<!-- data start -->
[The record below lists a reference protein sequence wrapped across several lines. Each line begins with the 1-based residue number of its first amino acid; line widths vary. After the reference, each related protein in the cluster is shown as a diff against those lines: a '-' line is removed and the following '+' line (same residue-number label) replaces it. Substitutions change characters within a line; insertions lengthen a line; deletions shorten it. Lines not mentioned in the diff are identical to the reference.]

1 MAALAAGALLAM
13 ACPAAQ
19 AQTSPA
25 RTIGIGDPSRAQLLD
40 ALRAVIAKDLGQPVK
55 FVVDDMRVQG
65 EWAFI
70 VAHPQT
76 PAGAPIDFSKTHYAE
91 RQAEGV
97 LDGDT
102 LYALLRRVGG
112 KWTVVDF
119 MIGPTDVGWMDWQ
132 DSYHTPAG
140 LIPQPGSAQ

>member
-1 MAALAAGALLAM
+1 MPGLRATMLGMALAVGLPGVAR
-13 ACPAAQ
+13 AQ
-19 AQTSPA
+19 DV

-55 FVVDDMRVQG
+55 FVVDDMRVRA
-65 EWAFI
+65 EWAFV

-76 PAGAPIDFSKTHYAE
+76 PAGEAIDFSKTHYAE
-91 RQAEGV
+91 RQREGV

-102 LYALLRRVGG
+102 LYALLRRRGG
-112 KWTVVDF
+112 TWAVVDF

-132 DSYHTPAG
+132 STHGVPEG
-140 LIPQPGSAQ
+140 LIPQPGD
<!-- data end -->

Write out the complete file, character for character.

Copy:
[The record below lists a reference protein sequence wrapped across several lines. Each line begins with the 1-based residue number of its first amino acid; line widths vary. After the reference, each related protein in the cluster is shown as a diff against those lines: a '-' line is removed and the following '+' line (same residue-number label) replaces it. Substitutions change characters within a line; insertions lengthen a line; deletions shorten it. Lines not mentioned in the diff are identical to the reference.]

1 MAALAAGALLAM
13 ACPAAQ
19 AQTSPA
25 RTIGIGDPSRAQLLD
40 ALRAVIAKDLGQPVK
55 FVVDDMRVQG
65 EWAFI
70 VAHPQT
76 PAGAPIDFSKTHYAE
91 RQAEGV
97 LDGDT
102 LYALLRRVGG
112 KWTVVDF
119 MIGPTDVGWMDWQ
132 DSYHTPAG
140 LIPQPGSAQ

>member
-1 MAALAAGALLAM
+1 MPGLRATMLGMALAVGLPGVAR
-13 ACPAAQ
+13 AQ
-19 AQTSPA
+19 DV

-55 FVVDDMRVQG
+55 FVVDDMRVRA
-65 EWAFI
+65 EWAFV

-76 PAGAPIDFSKTHYAE
+76 PAGEAIDFSKTHYAE
-91 RQAEGV
+91 RQREGV

-102 LYALLRRVGG
+102 LYALLRRRGG
-112 KWTVVDF
+112 TWAVVDF

-132 DSYHTPAG
+132 STHGVPEG
-140 LIPQPGSAQ
+140 LIPQPGD